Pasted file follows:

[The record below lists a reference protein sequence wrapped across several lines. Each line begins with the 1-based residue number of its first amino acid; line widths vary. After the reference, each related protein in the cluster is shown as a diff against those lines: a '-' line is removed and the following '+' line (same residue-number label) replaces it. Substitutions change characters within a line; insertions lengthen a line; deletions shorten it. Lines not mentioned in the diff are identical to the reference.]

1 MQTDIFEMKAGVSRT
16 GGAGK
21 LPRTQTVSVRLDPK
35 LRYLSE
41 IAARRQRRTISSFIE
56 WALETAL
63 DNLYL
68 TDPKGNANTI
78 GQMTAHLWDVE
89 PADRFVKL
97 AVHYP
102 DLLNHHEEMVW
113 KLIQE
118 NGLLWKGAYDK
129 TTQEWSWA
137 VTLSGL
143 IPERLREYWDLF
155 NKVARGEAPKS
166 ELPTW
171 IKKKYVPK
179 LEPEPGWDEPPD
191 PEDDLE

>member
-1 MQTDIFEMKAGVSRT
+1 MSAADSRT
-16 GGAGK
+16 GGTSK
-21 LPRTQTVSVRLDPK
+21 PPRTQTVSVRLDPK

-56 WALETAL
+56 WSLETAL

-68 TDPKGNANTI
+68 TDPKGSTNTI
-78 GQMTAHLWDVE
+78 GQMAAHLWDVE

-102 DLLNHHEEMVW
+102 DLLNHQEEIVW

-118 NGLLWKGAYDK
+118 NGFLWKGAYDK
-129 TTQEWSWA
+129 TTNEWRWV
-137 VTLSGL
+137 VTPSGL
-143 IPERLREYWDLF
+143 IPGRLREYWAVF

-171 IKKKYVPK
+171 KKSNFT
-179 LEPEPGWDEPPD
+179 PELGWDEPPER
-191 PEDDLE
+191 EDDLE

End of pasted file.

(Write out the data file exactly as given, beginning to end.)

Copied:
[The record below lists a reference protein sequence wrapped across several lines. Each line begins with the 1-based residue number of its first amino acid; line widths vary. After the reference, each related protein in the cluster is shown as a diff against those lines: a '-' line is removed and the following '+' line (same residue-number label) replaces it. Substitutions change characters within a line; insertions lengthen a line; deletions shorten it. Lines not mentioned in the diff are identical to the reference.]

1 MQTDIFEMKAGVSRT
16 GGAGK
21 LPRTQTVSVRLDPK
35 LRYLSE
41 IAARRQRRTISSFIE
56 WALETAL
63 DNLYL
68 TDPKGNANTI
78 GQMTAHLWDVE
89 PADRFVKL
97 AVHYP
102 DLLNHHEEMVW
113 KLIQE
118 NGLLWKGAYDK
129 TTQEWSWA
137 VTLSGL
143 IPERLREYWDLF
155 NKVARGEAPKS
166 ELPTW
171 IKKKYVPK
179 LEPEPGWDEPPD
191 PEDDLE

>member
-1 MQTDIFEMKAGVSRT
+1 MSAADSRT
-16 GGAGK
+16 GGTSK
-21 LPRTQTVSVRLDPK
+21 PPRTQTVSVRLDPK

-56 WALETAL
+56 WSLETAL

-68 TDPKGNANTI
+68 TDPKGSTNTI
-78 GQMTAHLWDVE
+78 GQMAAHLWDVE

-102 DLLNHHEEMVW
+102 DLLNHQEEIVW

-118 NGLLWKGAYDK
+118 NGFLWKGAYDK
-129 TTQEWSWA
+129 TTNEWRWV
-137 VTLSGL
+137 VTPSGL
-143 IPERLREYWDLF
+143 IPGRLREYWAVF

-171 IKKKYVPK
+171 KKSNFT
-179 LEPEPGWDEPPD
+179 PELGWDEPPER
-191 PEDDLE
+191 EDDLE